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CHAPTER XI 


Brandon Beeches, in the Thames valley, was the seat of Sir Charles Brandon, seventh baronet of that name. He had lost his father before attaining his majority, and had married shortly afterwards; so that in his twenty-fifth year he was father to three children. He was a little worn, in spite of his youth, but he was tall and agreeable, had a winning way of taking a kind and soothing view of the misfortunes of others, could tell a story well, liked music and could play and sing a little, loved the arts of design and could sketch a little in water colors, read every magazine from London to Paris that criticised pictures, had travelled a little, fished a little, shot a little, botanized a little, wandered restlessly in the footsteps of women, and dissipated his energies through all the small channels that his wealth opened and his talents made easy to him. He had no large knowledge of any subject, though he had looked into many just far enough to replace absolute unconsciousness of them with measurable ignorance. Never having enjoyed the sense of achievement, he was troubled with unsatisfied aspirations that filled him with melancholy and convinced him that he was a born artist. His wife found him selfish, peevish, hankering after change, and prone to believe that he was attacked by dangerous disease when he was only catching cold.

Lady Brandon, who believed that he understood all the subjects he talked about because she did not understand them herself, was one of his disappointments. In person she resembled none of the types of beauty striven after by the painters of her time, but she had charms to which few men are insensible. She was tall, soft, and stout, with ample and shapely arms, shoulders, and hips. With her small head, little ears, pretty lips, and roguish eye, she, being a very large creature, presented an immensity of half womanly, half infantile loveliness which smote even grave men with a desire to clasp her in their arms and kiss her. This desire had scattered the desultory intellectual culture of Sir Charles at first sight. His imagination invested her with the taste for the fine arts which ho required from a wife, and he married her in her first season, only to discover that the amativeness in her temperament was so little and languid that she made all his attempts at fondness ridiculous, and robbed the caresses for which he had longed of all their anticipated ecstasy. Intellectually she fell still further short of his hopes. She looked upon his favorite art of painting as a pastime for amateur and a branch of the house-furnishing trade for professional artists. When he was discussing it among his friends, she would offer her opinion with a presumption which was the more trying as she frequently blundered upon a sound conclusion whilst he was reasoning his way to a hollow one with his utmost subtlety and seriousness. On such occasions his disgust did not trouble her in the least; she triumphed in it. She had concluded that marriage was a greater folly, and men greater fools, than she had supposed; but such beliefs rather lightened her sense of responsibility than disappointed her, and, as she had plenty of money, plenty of servants, plenty of visitors, and plenty of exercise on horseback, of which she was immoderately fond, her time passed pleasantly enough. Comfort seemed to her the natural order of life; trouble always surprised her. Her husband's friends, who mistrusted every future hour, and found matter for bitter reflection in many past ones, were to her only examples of the power of sedentary habits and excessive reading to make men tripped and dull.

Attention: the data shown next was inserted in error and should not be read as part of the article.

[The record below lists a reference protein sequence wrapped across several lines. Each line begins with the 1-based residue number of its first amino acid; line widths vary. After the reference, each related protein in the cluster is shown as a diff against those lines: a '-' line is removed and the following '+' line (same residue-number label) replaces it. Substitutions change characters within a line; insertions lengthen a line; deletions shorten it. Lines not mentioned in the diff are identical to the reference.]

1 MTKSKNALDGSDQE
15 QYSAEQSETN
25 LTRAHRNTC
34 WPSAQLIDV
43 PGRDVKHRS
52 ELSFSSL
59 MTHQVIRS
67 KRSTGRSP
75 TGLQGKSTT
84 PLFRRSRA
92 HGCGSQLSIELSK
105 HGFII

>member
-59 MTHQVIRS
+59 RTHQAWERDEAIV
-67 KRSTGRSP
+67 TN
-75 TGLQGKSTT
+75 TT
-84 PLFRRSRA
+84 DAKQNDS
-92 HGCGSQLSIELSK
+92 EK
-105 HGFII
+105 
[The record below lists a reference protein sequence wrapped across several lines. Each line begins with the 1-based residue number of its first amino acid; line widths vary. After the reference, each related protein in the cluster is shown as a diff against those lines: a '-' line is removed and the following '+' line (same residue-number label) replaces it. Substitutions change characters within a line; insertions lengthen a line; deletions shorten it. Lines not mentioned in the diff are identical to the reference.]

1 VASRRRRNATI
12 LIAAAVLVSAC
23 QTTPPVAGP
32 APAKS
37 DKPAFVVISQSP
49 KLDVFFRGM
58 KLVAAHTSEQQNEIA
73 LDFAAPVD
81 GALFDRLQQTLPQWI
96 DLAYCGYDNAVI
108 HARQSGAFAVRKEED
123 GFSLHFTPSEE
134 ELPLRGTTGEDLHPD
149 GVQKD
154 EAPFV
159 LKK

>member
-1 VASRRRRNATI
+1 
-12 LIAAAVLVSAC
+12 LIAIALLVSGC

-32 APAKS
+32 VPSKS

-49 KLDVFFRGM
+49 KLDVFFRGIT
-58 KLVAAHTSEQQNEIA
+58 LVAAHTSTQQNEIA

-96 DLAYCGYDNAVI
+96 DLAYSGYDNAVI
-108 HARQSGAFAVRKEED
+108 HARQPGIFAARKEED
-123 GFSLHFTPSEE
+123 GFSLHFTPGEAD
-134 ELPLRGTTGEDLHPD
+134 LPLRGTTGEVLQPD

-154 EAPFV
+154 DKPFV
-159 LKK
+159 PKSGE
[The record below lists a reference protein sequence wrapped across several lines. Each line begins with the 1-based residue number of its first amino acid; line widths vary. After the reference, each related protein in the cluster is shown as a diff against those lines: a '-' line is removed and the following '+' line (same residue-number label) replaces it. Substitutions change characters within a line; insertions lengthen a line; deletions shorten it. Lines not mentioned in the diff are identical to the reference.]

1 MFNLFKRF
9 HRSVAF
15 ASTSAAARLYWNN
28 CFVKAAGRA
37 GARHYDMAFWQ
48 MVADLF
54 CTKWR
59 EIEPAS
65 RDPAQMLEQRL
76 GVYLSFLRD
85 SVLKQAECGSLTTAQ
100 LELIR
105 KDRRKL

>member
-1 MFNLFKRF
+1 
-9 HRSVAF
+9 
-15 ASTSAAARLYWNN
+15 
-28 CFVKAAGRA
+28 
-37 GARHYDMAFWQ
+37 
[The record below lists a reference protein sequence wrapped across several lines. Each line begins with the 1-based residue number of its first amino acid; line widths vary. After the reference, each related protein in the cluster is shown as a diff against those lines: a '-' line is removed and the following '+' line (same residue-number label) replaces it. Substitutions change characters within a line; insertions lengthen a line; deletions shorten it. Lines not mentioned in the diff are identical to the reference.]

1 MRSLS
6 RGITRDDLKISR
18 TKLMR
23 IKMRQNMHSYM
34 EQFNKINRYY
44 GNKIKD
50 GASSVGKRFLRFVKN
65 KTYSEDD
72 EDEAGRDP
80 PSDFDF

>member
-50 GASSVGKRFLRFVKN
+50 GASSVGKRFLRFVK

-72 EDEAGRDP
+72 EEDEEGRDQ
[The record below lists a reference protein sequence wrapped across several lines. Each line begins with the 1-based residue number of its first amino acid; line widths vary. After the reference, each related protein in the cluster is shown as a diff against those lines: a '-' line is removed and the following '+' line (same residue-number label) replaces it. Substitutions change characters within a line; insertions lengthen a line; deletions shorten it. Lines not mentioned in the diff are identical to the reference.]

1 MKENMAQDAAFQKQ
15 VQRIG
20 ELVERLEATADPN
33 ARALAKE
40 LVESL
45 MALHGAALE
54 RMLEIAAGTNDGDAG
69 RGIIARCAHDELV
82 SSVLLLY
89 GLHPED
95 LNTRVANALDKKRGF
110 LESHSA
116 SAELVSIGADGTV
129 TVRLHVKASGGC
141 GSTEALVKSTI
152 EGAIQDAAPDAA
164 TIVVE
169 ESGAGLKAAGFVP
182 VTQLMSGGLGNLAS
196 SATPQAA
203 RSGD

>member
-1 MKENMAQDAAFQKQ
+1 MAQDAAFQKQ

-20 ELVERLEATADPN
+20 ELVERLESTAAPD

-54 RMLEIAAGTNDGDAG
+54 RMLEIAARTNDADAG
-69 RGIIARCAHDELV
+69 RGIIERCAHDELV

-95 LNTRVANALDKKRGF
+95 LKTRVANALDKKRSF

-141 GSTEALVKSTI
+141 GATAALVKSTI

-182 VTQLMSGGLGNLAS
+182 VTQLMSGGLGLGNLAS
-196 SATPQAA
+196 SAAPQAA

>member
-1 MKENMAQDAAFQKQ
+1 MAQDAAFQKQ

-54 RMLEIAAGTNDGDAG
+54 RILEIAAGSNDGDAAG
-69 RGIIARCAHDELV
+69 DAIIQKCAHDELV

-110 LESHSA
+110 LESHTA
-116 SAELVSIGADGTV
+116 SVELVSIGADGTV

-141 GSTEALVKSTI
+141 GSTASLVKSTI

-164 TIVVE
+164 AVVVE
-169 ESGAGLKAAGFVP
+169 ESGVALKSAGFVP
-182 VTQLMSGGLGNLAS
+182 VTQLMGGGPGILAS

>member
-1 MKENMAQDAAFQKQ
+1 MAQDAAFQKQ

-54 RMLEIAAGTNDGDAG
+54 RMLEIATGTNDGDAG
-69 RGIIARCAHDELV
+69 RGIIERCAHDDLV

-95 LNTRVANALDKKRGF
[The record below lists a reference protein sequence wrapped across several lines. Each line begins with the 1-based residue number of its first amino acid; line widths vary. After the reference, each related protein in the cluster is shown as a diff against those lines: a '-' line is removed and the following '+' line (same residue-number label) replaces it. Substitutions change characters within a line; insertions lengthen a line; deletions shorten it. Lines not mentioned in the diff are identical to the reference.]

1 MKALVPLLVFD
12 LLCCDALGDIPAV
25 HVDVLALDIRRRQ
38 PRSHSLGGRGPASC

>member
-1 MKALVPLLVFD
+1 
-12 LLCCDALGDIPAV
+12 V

One fine May morning, as she cantered along the avenue at Brandon Beeches on a powerful bay horse, the gates at the end opened and a young man sped through them on a bicycle. He was of slight frame, with fine dark eyes and delicate nostrils. When he recognized Lady Brandon he waved his cap, and when they met he sprang from his inanimate steed, at which the bay horse shied.

"Don't, you silly beast!" she cried, whacking the animal with the butt of her whip. "Though it's natural enough, goodness knows! How d'ye do? The idea of anyone rich enough to afford a horse riding on a wheel like that!"

"But I am not rich enough to afford a horse," he said, approaching her to pat the bay, having placed the bicycle against a tree. "Besides, I am afraid of horses, not being accustomed to them; and I know nothing about feeding them. My steed needs no food. He doesn't bite nor kick. He never goes lame, nor sickens, nor dies, nor needs a groom, nor--"

"That's all bosh," said Lady Brandon impetuously. "It stumbles, and gives you the most awful tosses, and it goes lame by its treadles and thingamejigs coming off, and it wears out, and is twice as much trouble to keep clean and scrape the mud off as a horse, and all sorts of things. I think the most ridiculous sight in the world is a man on a bicycle, working away with his feet as hard as he possibly can, and believing that his horse is carrying him instead of, as anyone can see, he carrying the horse. You needn't tell me that it isn't easier to walk in the ordinary way than to drag a great dead iron thing along with you. It's not good sense."

"Nevertheless I can carry it a hundred miles further in a day than I can carry myself alone. Such are the marvels of machinery. But I know that we cut a very poor figure beside you and that magnificent creature not that anyone will look at me whilst you are by to occupy their attention so much more worthily."

She darted a glance at him which clouded his vision and made his heart beat more strongly. This was an old habit of hers. She kept it up from love of fun, having no idea of the effect it produced on more ardent temperaments than her own. He continued hastily:

"Is Sir Charles within doors?"

"Oh, it's the most ridiculous thing I ever heard of in my life," she exclaimed. "A man that lives by himself in a place down by the Riverside Road like a toy savings bank--don't you know the things I mean?--called Sallust's House, says there is a right of way through our new pleasure ground. As if anyone could have any right there after all the money we have spent fencing it on three sides, and building up the wall by the road, and levelling, and planting, and draining, and goodness knows what else! And now the man says that all the common people and tramps in the neighborhood have a right to walk across it because they are too lazy to go round by the road. Sir Charles has gone to see the man about it. Of course he wouldn't do as I wanted him."